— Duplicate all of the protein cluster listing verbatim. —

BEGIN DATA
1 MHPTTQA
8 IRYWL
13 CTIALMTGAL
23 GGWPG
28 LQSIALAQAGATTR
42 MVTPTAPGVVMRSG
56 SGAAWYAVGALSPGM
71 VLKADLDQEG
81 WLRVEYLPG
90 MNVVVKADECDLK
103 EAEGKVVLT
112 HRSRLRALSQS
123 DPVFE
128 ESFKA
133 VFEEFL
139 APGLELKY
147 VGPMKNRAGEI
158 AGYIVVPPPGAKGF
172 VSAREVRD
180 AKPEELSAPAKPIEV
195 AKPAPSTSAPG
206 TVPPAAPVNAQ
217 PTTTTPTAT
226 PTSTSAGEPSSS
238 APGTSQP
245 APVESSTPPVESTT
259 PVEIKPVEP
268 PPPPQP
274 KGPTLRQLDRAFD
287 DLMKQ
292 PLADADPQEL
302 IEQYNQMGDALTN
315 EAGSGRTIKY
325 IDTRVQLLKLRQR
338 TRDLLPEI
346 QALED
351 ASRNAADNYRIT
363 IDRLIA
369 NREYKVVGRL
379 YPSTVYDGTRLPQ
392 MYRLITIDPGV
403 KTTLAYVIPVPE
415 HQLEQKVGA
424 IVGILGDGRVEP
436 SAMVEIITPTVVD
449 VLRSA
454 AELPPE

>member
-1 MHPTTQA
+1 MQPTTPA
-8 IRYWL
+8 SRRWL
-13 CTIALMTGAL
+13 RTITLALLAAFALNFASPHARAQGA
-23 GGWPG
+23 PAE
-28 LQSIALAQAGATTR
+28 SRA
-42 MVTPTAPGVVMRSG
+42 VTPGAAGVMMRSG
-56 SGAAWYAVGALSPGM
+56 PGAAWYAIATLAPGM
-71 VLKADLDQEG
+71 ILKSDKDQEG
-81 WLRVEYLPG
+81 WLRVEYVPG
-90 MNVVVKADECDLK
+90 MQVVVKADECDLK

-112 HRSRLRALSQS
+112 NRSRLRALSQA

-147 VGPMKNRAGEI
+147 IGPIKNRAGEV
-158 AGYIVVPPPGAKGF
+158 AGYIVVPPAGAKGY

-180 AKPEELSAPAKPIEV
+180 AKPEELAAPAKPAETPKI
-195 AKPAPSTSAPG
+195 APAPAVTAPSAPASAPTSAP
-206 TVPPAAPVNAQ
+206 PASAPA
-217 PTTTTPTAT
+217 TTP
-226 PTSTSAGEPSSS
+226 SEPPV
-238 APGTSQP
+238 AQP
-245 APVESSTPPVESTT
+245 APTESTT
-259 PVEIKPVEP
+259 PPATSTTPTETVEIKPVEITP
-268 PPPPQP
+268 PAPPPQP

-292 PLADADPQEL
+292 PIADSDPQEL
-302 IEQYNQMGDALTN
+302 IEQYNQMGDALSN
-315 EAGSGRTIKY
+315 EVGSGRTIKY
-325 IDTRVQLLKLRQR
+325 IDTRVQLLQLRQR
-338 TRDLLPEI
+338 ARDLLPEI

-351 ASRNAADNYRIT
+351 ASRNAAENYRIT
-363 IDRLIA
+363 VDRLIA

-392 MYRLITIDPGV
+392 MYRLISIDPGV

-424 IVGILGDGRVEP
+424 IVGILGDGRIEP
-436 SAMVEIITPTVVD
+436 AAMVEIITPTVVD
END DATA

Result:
1 MHPTTQA
8 IRYWL
13 CTIALMTGAL
23 GGWPG
28 LQSIALAQAGATTR
42 MVTPTAPGVVMRSG
56 SGAAWYAVGALSPGM
71 VLKADLDQEG
81 WLRVEYLPG
90 MNVVVKADECDLK
103 EAEGKVVLT
112 HRSRLRALSQS
123 DPVFE
128 ESFKA
133 VFEEFL
139 APGLELKY
147 VGPMKNRAGEI
158 AGYIVVPPPGAKGF
172 VSAREVRD
180 AKPEELSAPAKPIEV
195 AKPAPSTSAPG
206 TVPPAAPVNAQ
217 PTTTTPTAT
226 PTSTSAGEPSSS
238 APGTSQP
245 APVESSTPPVESTT
259 PVEIKPVEP
268 PPPPQP
274 KGPTLRQLDRAFD
287 DLMKQ
292 PLADADPQEL
302 IEQYNQMGDALTN
315 EAGSGRTIKY
325 IDTRVQLLKLRQR
338 TRDLLPEI
346 QALED
351 ASRNAADNYRIT
363 IDRLIA
369 NREYKVVGRL
379 YPSTVYDGTRLPQ
392 MYRLITIDPGV
403 KTTLAYVIPVPE
415 HQLEQKVGA
424 IVGILGDGRVEP
436 SAMVEIITPTVVD
449 VLRSA
454 AELPPE

>member
-1 MHPTTQA
+1 MQPTTPA
-8 IRYWL
+8 SRRWL
-13 CTIALMTGAL
+13 RTITLALLAAFALNFASPHARAQGA
-23 GGWPG
+23 PAE
-28 LQSIALAQAGATTR
+28 SRA
-42 MVTPTAPGVVMRSG
+42 VTPGAAGVMMRSG
-56 SGAAWYAVGALSPGM
+56 PGAAWYAIATLAPGM
-71 VLKADLDQEG
+71 ILKSDKDQEG
-81 WLRVEYLPG
+81 WLRVEYVPG
-90 MNVVVKADECDLK
+90 MQVVVKADECDLK

-112 HRSRLRALSQS
+112 NRSRLRALSQA

-147 VGPMKNRAGEI
+147 IGPIKNRAGEV
-158 AGYIVVPPPGAKGF
+158 AGYIVVPPAGAKGY

-180 AKPEELSAPAKPIEV
+180 AKPEELAAPAKPAETPKI
-195 AKPAPSTSAPG
+195 APAPAVTAPSAPASAPTSAP
-206 TVPPAAPVNAQ
+206 PASAPA
-217 PTTTTPTAT
+217 TTP
-226 PTSTSAGEPSSS
+226 SEPPV
-238 APGTSQP
+238 AQP
-245 APVESSTPPVESTT
+245 APTESTT
-259 PVEIKPVEP
+259 PPATSTTPTETVEIKPVEITP
-268 PPPPQP
+268 PAPPPQP

-292 PLADADPQEL
+292 PIADSDPQEL
-302 IEQYNQMGDALTN
+302 IEQYNQMGDALSN
-315 EAGSGRTIKY
+315 EVGSGRTIKY
-325 IDTRVQLLKLRQR
+325 IDTRVQLLQLRQR
-338 TRDLLPEI
+338 ARDLLPEI

-351 ASRNAADNYRIT
+351 ASRNAAENYRIT
-363 IDRLIA
+363 VDRLIA

-392 MYRLITIDPGV
+392 MYRLISIDPGV

-424 IVGILGDGRVEP
+424 IVGILGDGRIEP
-436 SAMVEIITPTVVD
+436 AAMVEIITPTVVD